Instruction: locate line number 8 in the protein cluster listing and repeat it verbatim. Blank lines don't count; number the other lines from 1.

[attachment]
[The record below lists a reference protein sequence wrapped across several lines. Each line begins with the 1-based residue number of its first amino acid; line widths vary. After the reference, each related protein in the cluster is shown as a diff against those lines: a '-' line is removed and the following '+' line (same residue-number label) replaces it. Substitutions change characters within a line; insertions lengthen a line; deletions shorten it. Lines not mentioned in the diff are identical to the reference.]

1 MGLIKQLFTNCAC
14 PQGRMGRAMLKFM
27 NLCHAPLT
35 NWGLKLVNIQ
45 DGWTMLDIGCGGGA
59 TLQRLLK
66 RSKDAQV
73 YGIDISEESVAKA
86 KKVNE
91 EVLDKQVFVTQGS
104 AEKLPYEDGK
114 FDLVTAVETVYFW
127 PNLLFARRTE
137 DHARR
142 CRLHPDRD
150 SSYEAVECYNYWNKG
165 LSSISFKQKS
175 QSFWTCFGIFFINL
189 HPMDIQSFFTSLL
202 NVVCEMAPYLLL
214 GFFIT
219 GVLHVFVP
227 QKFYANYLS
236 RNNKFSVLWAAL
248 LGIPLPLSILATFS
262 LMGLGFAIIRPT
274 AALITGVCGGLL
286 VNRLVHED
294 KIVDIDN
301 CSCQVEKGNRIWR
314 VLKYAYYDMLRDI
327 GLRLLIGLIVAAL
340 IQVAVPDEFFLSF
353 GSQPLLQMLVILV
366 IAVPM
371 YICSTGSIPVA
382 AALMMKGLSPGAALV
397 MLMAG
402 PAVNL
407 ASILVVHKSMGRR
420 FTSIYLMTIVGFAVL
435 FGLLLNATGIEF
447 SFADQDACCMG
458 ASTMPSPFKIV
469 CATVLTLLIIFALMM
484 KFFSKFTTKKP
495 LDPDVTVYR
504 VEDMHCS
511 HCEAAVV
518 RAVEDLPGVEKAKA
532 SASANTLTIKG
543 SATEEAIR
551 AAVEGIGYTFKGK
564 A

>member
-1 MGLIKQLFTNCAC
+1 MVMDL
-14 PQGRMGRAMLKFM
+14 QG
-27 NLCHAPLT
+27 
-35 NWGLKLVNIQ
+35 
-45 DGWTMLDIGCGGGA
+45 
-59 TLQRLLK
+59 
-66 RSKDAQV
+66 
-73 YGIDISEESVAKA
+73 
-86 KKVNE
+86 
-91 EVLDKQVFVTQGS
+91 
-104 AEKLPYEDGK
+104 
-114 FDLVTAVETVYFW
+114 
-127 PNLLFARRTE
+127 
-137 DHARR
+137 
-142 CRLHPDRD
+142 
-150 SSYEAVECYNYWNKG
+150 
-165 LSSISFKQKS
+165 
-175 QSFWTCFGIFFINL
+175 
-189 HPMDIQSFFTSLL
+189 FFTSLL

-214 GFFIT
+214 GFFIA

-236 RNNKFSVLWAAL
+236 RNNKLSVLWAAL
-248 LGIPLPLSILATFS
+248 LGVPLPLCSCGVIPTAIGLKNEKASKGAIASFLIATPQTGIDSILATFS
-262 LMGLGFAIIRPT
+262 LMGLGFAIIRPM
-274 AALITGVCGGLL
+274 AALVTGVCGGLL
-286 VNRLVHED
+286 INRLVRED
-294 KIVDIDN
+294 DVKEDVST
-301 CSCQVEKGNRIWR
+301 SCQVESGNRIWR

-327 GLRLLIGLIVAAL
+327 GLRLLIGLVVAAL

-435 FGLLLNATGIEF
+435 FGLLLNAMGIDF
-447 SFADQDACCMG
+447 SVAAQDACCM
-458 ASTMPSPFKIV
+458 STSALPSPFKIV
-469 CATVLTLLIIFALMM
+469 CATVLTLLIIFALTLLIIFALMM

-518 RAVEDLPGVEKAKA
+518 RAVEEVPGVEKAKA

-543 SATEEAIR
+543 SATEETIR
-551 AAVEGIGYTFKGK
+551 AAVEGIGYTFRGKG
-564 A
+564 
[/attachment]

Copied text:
66 RSKDAQV